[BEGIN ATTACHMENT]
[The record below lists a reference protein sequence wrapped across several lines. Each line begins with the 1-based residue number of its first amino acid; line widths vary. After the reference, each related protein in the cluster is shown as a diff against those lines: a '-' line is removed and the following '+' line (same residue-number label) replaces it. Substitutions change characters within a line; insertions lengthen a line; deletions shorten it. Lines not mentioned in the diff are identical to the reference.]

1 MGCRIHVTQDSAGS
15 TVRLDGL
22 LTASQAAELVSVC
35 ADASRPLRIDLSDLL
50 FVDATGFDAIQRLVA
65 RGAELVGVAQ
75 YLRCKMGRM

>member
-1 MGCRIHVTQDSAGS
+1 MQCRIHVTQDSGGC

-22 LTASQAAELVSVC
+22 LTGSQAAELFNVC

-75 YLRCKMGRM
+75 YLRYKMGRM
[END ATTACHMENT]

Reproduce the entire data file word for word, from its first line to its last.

[The record below lists a reference protein sequence wrapped across several lines. Each line begins with the 1-based residue number of its first amino acid; line widths vary. After the reference, each related protein in the cluster is shown as a diff against those lines: a '-' line is removed and the following '+' line (same residue-number label) replaces it. Substitutions change characters within a line; insertions lengthen a line; deletions shorten it. Lines not mentioned in the diff are identical to the reference.]

1 MGCRIHVTQDSAGS
15 TVRLDGL
22 LTASQAAELVSVC
35 ADASRPLRIDLSDLL
50 FVDATGFDAIQRLVA
65 RGAELVGVAQ
75 YLRCKMGRM

>member
-1 MGCRIHVTQDSAGS
+1 MQCRIHVTQDSGGC

-22 LTASQAAELVSVC
+22 LTGSQAAELFNVC

-75 YLRCKMGRM
+75 YLRYKMGRM